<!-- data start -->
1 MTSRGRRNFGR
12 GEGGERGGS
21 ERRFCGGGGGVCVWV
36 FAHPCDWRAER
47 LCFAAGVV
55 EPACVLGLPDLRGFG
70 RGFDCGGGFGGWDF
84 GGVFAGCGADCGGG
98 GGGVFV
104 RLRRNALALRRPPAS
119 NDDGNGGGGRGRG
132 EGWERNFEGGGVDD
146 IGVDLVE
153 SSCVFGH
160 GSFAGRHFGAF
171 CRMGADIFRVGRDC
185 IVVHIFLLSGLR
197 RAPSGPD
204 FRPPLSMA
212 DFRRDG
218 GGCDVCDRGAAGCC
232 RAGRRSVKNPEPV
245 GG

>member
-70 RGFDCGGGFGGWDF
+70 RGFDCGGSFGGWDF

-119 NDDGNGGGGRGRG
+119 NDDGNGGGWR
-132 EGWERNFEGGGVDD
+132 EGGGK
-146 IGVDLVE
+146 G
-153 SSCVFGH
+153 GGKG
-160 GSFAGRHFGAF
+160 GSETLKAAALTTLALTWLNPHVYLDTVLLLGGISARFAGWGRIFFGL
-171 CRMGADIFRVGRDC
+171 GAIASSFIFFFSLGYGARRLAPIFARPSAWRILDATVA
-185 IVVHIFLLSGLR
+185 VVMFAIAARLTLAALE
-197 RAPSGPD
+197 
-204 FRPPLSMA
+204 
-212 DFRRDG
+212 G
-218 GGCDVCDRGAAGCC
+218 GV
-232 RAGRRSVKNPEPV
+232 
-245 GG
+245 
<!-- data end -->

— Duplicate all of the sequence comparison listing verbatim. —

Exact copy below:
1 MTSRGRRNFGR
12 GEGGERGGS
21 ERRFCGGGGGVCVWV
36 FAHPCDWRAER
47 LCFAAGVV
55 EPACVLGLPDLRGFG
70 RGFDCGGGFGGWDF
84 GGVFAGCGADCGGG
98 GGGVFV
104 RLRRNALALRRPPAS
119 NDDGNGGGGRGRG
132 EGWERNFEGGGVDD
146 IGVDLVE
153 SSCVFGH
160 GSFAGRHFGAF
171 CRMGADIFRVGRDC
185 IVVHIFLLSGLR
197 RAPSGPD
204 FRPPLSMA
212 DFRRDG
218 GGCDVCDRGAAGCC
232 RAGRRSVKNPEPV
245 GG

>member
-70 RGFDCGGGFGGWDF
+70 RGFDCGGSFGGWDF

-119 NDDGNGGGGRGRG
+119 NDDGNGGGWR
-132 EGWERNFEGGGVDD
+132 EGGGK
-146 IGVDLVE
+146 G
-153 SSCVFGH
+153 GGKG
-160 GSFAGRHFGAF
+160 GSETLKAAALTTLALTWLNPHVYLDTVLLLGGISARFAGWGRIFFGL
-171 CRMGADIFRVGRDC
+171 GAIASSFIFFFSLGYGARRLAPIFARPSAWRILDATVA
-185 IVVHIFLLSGLR
+185 VVMFAIAARLTLAALE
-197 RAPSGPD
+197 
-204 FRPPLSMA
+204 
-212 DFRRDG
+212 G
-218 GGCDVCDRGAAGCC
+218 GV
-232 RAGRRSVKNPEPV
+232 
-245 GG
+245 